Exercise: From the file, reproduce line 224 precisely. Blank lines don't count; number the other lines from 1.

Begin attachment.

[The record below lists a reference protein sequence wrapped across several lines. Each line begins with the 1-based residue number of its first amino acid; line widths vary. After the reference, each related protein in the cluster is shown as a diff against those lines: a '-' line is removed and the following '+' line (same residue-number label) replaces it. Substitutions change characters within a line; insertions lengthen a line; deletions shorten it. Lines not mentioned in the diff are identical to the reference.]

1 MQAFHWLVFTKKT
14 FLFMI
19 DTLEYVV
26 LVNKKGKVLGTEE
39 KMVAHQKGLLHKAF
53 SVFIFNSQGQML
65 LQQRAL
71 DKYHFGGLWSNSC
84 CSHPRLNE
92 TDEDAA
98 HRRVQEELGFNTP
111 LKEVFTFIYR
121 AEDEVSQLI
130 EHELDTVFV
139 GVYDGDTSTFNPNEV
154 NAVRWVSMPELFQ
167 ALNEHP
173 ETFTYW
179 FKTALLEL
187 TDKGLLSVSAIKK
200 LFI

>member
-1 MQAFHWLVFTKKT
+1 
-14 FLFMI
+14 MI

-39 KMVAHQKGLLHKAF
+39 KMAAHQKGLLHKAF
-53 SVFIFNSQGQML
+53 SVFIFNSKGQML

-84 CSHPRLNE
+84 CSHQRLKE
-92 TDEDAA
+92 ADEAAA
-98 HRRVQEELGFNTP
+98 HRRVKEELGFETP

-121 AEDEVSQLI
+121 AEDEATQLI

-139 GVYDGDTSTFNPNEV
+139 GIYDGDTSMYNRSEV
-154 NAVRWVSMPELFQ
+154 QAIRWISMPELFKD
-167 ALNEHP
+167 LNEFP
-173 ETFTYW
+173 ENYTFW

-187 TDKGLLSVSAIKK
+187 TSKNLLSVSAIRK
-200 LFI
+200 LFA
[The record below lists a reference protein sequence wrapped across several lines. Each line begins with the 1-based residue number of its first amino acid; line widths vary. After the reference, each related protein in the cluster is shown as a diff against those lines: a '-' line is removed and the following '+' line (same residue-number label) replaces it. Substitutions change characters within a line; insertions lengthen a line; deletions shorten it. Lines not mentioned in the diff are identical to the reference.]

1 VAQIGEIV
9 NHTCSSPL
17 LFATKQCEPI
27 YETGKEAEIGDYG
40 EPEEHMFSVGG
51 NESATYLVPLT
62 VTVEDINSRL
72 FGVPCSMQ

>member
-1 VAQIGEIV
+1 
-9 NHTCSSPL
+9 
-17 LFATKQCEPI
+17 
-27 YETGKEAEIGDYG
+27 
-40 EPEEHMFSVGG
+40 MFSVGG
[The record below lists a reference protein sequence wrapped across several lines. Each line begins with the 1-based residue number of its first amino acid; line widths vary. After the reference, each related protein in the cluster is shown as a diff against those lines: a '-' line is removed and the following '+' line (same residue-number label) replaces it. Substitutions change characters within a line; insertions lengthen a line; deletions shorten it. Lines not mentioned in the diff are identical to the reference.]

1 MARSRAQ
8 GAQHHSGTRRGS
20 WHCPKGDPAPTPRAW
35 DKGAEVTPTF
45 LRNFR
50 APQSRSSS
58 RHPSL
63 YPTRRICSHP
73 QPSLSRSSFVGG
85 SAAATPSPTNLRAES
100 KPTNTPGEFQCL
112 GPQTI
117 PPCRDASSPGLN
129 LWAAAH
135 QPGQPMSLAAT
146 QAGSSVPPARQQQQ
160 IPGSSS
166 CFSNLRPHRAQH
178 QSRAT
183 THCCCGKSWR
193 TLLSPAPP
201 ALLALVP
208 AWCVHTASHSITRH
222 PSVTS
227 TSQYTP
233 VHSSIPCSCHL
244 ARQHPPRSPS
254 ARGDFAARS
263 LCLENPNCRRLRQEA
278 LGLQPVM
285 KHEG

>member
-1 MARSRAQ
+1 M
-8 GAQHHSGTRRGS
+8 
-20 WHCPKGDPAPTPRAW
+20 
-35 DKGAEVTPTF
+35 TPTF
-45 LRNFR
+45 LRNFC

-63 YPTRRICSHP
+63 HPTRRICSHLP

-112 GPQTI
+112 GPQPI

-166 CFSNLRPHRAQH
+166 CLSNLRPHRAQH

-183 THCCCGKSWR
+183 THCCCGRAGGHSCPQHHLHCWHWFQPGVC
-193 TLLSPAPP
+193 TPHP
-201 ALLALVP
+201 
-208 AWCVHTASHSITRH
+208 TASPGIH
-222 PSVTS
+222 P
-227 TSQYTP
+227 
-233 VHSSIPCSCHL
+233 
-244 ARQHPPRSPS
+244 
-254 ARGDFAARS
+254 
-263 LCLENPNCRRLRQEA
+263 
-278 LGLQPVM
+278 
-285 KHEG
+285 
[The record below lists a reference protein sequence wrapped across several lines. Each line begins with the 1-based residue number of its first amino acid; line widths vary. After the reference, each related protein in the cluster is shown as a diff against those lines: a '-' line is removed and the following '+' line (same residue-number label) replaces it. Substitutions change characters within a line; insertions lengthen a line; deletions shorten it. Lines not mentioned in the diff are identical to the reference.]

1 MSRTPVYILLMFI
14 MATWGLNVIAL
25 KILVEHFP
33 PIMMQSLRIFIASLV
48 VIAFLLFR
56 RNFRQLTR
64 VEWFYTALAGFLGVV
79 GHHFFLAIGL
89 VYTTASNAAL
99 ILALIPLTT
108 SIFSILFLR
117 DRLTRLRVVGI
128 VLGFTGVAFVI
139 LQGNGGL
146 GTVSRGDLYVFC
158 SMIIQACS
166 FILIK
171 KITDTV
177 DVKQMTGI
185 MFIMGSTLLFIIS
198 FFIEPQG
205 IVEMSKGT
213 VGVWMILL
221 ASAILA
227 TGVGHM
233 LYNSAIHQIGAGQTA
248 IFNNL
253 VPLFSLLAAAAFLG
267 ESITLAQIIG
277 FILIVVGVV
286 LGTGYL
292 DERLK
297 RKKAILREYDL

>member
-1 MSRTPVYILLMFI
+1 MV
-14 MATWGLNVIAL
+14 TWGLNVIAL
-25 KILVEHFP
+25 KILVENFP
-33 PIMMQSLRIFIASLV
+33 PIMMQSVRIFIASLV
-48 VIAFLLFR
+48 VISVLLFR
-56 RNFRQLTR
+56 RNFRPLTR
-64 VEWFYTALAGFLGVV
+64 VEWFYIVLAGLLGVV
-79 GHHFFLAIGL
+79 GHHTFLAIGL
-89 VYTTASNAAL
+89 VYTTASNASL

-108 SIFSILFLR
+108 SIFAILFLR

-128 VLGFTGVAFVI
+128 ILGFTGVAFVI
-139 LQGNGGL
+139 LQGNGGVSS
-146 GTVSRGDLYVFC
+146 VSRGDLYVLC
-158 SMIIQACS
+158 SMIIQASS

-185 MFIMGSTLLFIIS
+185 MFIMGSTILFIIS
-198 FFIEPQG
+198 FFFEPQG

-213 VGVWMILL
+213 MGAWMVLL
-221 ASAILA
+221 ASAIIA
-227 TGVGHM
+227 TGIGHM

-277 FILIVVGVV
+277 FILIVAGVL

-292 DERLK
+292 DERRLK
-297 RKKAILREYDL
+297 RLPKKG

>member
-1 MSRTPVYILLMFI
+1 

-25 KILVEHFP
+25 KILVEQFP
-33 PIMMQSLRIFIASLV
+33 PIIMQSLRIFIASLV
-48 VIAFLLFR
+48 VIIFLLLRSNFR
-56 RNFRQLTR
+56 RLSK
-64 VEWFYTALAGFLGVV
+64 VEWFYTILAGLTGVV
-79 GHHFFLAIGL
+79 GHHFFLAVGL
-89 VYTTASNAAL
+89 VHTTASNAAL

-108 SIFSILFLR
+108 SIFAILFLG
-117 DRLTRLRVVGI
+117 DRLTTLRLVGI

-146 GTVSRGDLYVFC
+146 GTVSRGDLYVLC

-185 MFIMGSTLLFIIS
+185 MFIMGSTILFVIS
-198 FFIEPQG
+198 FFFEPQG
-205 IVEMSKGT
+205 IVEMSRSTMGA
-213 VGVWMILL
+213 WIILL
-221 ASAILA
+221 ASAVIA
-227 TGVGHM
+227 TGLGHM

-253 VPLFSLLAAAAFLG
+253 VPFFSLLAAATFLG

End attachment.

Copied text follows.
>member